Tag Archives: hair snood 1940

When Pantsuits Were “Slacks Suits:” 1938, 1940, 1948

Play dresses and a pants suit, Butterick Fashion News flyer, March 1938.

Beach wear and a pants suit, Butterick Fashion News flyer, March 1938.

All the “pant suits” for women —  actually trousers with matching jackets (called slacks suits) —  in this post are from Butterick Fashion News flyers, given away for free in pattern stores. Trousers with matching jackets for women are always shown with other resort wear or beach wear, as in the illustration above.

Butterick 7756

Butterick 7736, March 1938.

Butterick 7756, March 1938. Pattern for slacks, jacket and shirt, sizes 12 to 20 and 30 to 40 inches bust.

This trim jacket would also look at home with a skirt; sharkskin fabric was recommended. The cuffed trousers have full, straight legs.

Butterick 7796

Butterick pants suit 8796, February 1940.

Butterick (pantsuit) slacks suit 8796, February 1940.

To be worn “where it’s fair and warmer,” this mannish chalk-striped trouser suit is shown with very broad shoulders and casual sandals — and painted toenails. The evening gown on the right, Butterick 8798, is shown with a snood on the model’s hair — possibly the influence of 1939’s blockbuster movie, Gone with the Wind.

“With the increasing approval given to slacks by fashionable women everywhere, you can wear the pants in the family.  These have a band with suspenders attached (optional) and a fitted, classic tailored jacket. Sizes 12 to 20 and bust 30 to 42 inches.” Flannel (i.e., wool flannel) was the recommended fabric.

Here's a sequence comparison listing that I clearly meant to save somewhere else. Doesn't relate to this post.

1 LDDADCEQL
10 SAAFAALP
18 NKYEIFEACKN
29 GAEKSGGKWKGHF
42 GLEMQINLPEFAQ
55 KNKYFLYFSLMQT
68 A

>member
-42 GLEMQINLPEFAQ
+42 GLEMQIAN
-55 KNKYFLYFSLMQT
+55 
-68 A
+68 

Butterick 4458

Butterick slack suit with optional long shorts. March 1948.

Butterick “slacks suit” # 4458 with optional long shorts. March 1948.

The waist is nipped in with eight darts, and the slacks are narrower in this post-war, New Look-era suit. The model on the right has a bicycle, but these are called “long shorts,” not “pedalpushers.”

This ensemble was the centerfold in a two page spread of “sun fashions for resort wear.”

Butterick Fashion Newsflyer, March 1948.

Butterick Fashion News flyer, March 1948.

The “sea sprite” bare-midriff bathing suit (top left) has shorts that draw up on the sides, probably inspired by Claire McCardell’s Pantung Loincloth swimsuit of 1946.

Again, it’s clear that these trouser suits are not to be worn in the city, nor to restaurants except in resorts. (There’s a story that Marlene Dietrich, refused admission to a city restaurant because she was wearing a suit with trousers, simply stepped out of them and was escorted to a table wearing only her jacket. Well, she had famously great legs. . . .)

Butterick 8454 trousers

Butterick trouser pattern , July 1939.

Butterick trouser pattern #8454 , July 1939. The playsuit to the left is a different pattern, #8475, as is dress #8494, on the lower right.

These long, full-legged and high-waisted trousers evoke Katharine Hepburn, and come back into fashion every once in a while. When they do, I always buy a pair!

“The pattern includes long and short-sleeved shirt, and slacks, and a culotte, to scramble as you choose. Junior Miss sizes 12 to 20, 30 to 38.”

Sadly, the culottes are not illustrated.


Filed under 1930s, 1930s-1940s, 1940s-1950s, Bathing Suits, Shoes, Sportswear, Swimsuits, Vintage patterns, Women in Trousers